“Is this Canada?”
For whatever reason the American public has been fascinated with “origin” stories attempting to give meaning to some of the most iconic adversarial relationships in literary and film history. It’s not enough for the Wicked Witch of the West to hate Glinda or Superman and Lex Luthor to be arch-nemeses—we need to see how those relationships devolved from friendship. Sometimes people just hate each other, though, and there doesn’t need to be an Oz the Great and Powerful or “Smallville”to explain how once-friends turn ugly. Ostensibly both children’s stories, we almost want our kids to learn that their confidants are just as likely to become their greatest foes than retain BFF status come high school. Sadly, that result is somewhat of true.
Blacklist writer Jason Fuchs decided to throw his hat in the ring by giving J.M. Barrie‘s Peter Pan this treatment. With Pan he creates a prologue to show how Peter (Levi Miller) found himself in Neverland—bought into slavery—alongside the many characters he meets along the way. Hook (Garrett Hedlund) is therefore turned into an orphan boy all grown up in the fairy dust mines run by his dictatorial predecessor Blackbeard (Hugh Jackman). This dynamic makes it so Peter and Hook are allies seeking to find his mother (Amanda Seyfried) and an escape back to Earth respectively. It’s an intriguing conceit and one worth delving into as a creative writing exercise. Beyond that: I’m growing somewhat sick of this trend to cash in on product recognition.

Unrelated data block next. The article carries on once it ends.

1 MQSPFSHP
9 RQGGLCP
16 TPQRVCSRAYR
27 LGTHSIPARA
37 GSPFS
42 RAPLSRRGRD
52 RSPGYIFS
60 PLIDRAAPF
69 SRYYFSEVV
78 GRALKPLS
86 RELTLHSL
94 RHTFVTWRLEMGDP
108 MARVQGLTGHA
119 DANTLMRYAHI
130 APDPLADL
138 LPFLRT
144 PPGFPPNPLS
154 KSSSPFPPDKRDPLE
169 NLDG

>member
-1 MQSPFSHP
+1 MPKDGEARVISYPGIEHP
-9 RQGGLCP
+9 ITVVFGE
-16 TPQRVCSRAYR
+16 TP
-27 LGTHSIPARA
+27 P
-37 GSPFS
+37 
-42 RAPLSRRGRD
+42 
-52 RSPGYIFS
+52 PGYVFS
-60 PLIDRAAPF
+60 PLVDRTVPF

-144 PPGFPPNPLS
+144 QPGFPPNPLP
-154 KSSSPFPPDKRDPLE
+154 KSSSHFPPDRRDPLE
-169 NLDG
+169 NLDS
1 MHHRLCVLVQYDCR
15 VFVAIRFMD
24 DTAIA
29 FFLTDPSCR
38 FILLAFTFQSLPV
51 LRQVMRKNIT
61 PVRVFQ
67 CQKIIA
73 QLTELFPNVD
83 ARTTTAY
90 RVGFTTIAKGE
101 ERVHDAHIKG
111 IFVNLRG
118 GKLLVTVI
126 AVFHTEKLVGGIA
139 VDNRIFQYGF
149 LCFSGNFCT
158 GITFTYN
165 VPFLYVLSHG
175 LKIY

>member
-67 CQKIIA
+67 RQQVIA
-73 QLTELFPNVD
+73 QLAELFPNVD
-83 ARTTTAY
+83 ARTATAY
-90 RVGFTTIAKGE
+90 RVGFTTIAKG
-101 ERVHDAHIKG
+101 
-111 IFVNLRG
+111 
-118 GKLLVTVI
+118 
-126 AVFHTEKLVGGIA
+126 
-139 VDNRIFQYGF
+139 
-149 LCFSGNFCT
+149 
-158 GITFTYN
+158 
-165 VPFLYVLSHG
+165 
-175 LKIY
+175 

Luckily we’ve seen good directors helm them so their visual style can intrigue when the unnecessary revisiting of a property already graced with the label “classic” doesn’t. I was surprised when Joe Wright chose Pan as his next film because it’s so different from what he’s done before—namely period dramas. Fuchs script introduces that world through its earthly World War II setting at an orphanage run by an evil nun (Kathy Burke‘s Mother Banabas), but once we soar through the clouds to Neverland the sky is the limit and Wright complies. Some aspects must remain close to canon like the Piccaninny tribe, mermaids, and crocodiles, but there remains latitude to skew them—beyond whitewashing Tiger Lily (Rooney Mara). (Her tribe is an otherwise multi-ethnic mix.)
While most flourishes work—I love the stop-motion aesthetic of the memory tree where its rings move in waves to mold the characters acting out their story and the astral dust of fairy recollections—some fall flat. The biggest loser is Wright’s desire to anachronistically use contemporary music during Act One. When Peter is kidnapped and taken to Neverland, the displaced orphans already resigned to their mining roles start chanting in honor of their master Blackbeard en route to greet them. Rather than a tribal song of sounds instead of words or an original piece of pirate propaganda, they’re caught singing Nirvana‘s “Smells Like Teen Spirit”. And when Blackbeard forces “traitors” to walk the plank, we hear them inexplicably shouting The Ramones‘ “Blitzkrieg Bop”.